Samsung make much more than the Galaxy Android smartphone; they also manufacturer smartphone and tablet components including industry-leading System-on-Chips (SoCs), memory chips and AMOLED panels. These particular components are amongst the best in the industry and as such, device manufacturers wishing to use Samsung parts have to pay a premium price. Of course, Samsung manufacture their own smartphones and tablets and these devices have absorbed much of the component production, but we are seeing signs that as Samsung mobile sales fall, other business units have continued manufacturing components. This has led to inventory levels building – in other words, Samsung has a warehouse (or three) full of unsold Exynos processors, AMOLED panels and memory chips. There have been persistent rumors that Samsung is set to reduce prices to original equipment manufacturers and increase the supply of parts and components at more competitive prices in the third quarter. It is believed that Samsung has recently allocated almost half of its OLED panel production capacity to providing panels for the Chinese smartphone manufacturers.
In recent years, Samsung has been less eager to sell its own memory chips, processors and AMOLEDs to competitors, instead keeping these products as Samsung-branded smartphone and tablet exclusives. We have seen a small number of manufacturers using Samsung components, but often the product used in a competitor smartphone or tablet is inferior to the headline product used in the comparable Samsung flagship device. Samsung may be facing the difficult decision between giving competitors access to their flagship components or winding down factories to reduce manufacturing capacity. Samsung, however, are no stranger to the component manufacturing business, having been a contractor for Apple processors until comparatively recently.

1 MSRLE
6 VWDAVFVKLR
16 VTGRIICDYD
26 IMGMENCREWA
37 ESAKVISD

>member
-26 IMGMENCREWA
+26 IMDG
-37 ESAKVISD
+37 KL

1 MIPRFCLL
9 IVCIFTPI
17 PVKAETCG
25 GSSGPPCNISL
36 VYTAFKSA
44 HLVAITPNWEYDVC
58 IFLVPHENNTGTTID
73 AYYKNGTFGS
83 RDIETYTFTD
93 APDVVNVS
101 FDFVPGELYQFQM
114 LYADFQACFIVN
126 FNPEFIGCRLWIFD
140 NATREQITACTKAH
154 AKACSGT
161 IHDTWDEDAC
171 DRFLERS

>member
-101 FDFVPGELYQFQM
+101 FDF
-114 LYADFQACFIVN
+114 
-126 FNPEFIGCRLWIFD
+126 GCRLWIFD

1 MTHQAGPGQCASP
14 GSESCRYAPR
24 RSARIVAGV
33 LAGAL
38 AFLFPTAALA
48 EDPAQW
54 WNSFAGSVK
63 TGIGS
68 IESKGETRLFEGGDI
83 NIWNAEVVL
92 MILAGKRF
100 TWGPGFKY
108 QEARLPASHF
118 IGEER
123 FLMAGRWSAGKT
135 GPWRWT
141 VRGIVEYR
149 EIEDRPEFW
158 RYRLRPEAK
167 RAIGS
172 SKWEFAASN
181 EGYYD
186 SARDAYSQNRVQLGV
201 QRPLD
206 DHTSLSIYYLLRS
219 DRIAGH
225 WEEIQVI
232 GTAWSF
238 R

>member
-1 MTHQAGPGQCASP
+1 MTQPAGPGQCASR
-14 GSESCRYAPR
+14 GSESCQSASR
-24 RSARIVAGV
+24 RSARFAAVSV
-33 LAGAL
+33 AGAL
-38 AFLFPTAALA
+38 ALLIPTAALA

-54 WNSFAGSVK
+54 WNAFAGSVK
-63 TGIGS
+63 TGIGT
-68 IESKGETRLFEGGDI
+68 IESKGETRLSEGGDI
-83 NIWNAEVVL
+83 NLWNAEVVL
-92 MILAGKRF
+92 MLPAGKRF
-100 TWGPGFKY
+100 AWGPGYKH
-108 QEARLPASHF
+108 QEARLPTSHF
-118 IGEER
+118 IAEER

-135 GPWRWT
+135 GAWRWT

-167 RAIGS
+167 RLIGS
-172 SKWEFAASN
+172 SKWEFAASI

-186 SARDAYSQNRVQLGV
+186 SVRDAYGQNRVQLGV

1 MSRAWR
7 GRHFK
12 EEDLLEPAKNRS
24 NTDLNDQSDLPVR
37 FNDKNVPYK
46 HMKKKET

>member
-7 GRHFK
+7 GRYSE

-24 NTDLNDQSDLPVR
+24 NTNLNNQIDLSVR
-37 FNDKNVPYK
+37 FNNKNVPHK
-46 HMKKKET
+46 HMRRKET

A decision to manufacturer and release components into the wider device market has echoes of a similar decision across at Sony, where the business is tapping investors for capital to expand its global sensor business. Sony too is struggling to sell devices in a competitive market. Later this year, Google's Project Ara, the modular smartphone, may well shake up the industry further and perhaps Samsung will release Ara boards containing the Exynos 7420 processor, which could be combined with a Sony camera board and an LG battery. Yes, these components will likely be expensive, but could result in a device having the very best that an industry has to offer under a Google or Project Ara badge.